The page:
Still, the above doesn’t actually cover how Misa moves and fights, so let’s address that now. Her sword is the Zangeki and players can use it by pressing/spamming the X button. You can’t do it forever though since this particular attack drains her Katana Gauge and when it’s empty, it’s no more Zangeki for Misa, unless you recharge it.

Recharging is done via administering blows dealt with the Y button (hand-to-hand combat.) Not only does this have her recharge the Katana Gauge, but it also allows Misa to fight when the gauge is empty. Now, should you deal enough strikes to a singular enemy, you will soon see them flash red, which tells you they have entered a Bleeding Status.

Enemies that have entered such state are weaker and will take on a lot more damage, thus helping you to finish them off sooner. As for a reason to keep on hitting everything, other than it giving you a great combo that can only be interrupted by you getting hit, is because the more blows dealt means more blood rings will for around your sword.

This “Bloodspirit” is a great asset since they will allow Misa to recover more health and replenish her Katana Gauge when she uses a Zanshin attack. Zanshin can be executed with the ZR button and on top of making sure Misa is at the top of her game, they can also deal damage to enemies in a Bleeding state.


But what of the B and A buttons? Well, B is used for Jumping and A is used for Holy Attacks. By holding A, Misa will charge her Holy Attack, of which she has two. The first level is the most basic form and first to charge, whereas the second level requires a longer charging time, but is even deadlier. Of course, with the likes of the R button, players can speed up the charge time, but this comes at the cost of depleting your Katana Gauge.

As for sprinting and dodging, while the left analog stick is used for running, players can press in the left stick to dash, or press ZL whilst pushing in any direction, to perform an evasive roll. Naturally, those are the basic controls as the latter available moves include a combination of button presses and directional inputs, but I must admit, Mitsurugi Kamui Hikae does perform brilliantly on Switch.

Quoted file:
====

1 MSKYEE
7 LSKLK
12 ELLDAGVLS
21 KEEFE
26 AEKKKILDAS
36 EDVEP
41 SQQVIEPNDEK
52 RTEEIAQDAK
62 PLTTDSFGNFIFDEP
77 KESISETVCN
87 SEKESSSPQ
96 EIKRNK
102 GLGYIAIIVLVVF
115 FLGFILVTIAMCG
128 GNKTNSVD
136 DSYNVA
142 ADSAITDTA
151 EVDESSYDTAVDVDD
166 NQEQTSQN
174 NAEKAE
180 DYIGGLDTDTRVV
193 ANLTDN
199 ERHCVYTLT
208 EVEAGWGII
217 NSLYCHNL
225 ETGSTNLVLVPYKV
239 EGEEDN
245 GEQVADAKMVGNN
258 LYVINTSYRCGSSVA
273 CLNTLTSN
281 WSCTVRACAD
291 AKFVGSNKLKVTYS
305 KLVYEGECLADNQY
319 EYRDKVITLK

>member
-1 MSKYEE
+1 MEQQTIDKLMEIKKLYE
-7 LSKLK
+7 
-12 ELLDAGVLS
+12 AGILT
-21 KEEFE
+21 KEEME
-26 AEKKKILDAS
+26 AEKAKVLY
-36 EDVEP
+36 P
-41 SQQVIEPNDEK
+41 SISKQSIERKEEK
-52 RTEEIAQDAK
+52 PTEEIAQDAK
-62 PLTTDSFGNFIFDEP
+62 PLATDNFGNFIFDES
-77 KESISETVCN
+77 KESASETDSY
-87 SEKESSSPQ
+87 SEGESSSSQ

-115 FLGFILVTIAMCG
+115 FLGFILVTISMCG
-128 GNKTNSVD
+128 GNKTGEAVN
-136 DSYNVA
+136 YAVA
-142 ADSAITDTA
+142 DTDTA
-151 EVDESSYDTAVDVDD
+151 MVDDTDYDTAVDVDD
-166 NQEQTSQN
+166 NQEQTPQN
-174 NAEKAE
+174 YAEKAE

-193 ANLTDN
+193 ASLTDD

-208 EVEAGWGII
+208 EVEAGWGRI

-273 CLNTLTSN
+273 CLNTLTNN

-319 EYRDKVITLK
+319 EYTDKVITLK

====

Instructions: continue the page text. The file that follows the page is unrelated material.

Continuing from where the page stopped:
Whether I was playing in handheld or docked, the framerate seemed to remain consistent and although the enemies don’t look particularly great, Mitsurugi Kamui Hikae does have a pretty fantastic, anime-like art style that suits not just Misa and Suzuka, but they’re surroundings as well.



If you’re after the best hack and slash game in the world, Mitsurugi Kamui Hikae is most likely not it, due to its minimal amount of content. Then again, because it makes use of saves and checkpoints and is shorter in nature, it does stop Mitsurugi Kamui Hikae from getting too repetitive at times. Not to mention the shortness of the game, also allows Mitsurugi Kamui Hikae to be a game that you can pick up and play any time you feel like it and vent your frustrations before getting back to your everyday life. In other words, Mitsurugi Kamui Hikae is another great indie game to play on your Switch, provided you’re a fan of the genre.





*Review Key Provided by Zenith Blue



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By Jack Longman

In 2015, when rumours of the NX and Zelda U were everywhere, my brother and I started Miketendo64 and we've been running it ever since. As the Editor-in-Chief, I have attended video gaming events in three different countries, been to preview events, and penned more than 4,000 articles to date, ranging from news, to features, reviews, interviews and guides. I love gaming and I love all things Nintendo. I also love Networking, so don't be afaid to reach out. Email: / Website: YouTube channel: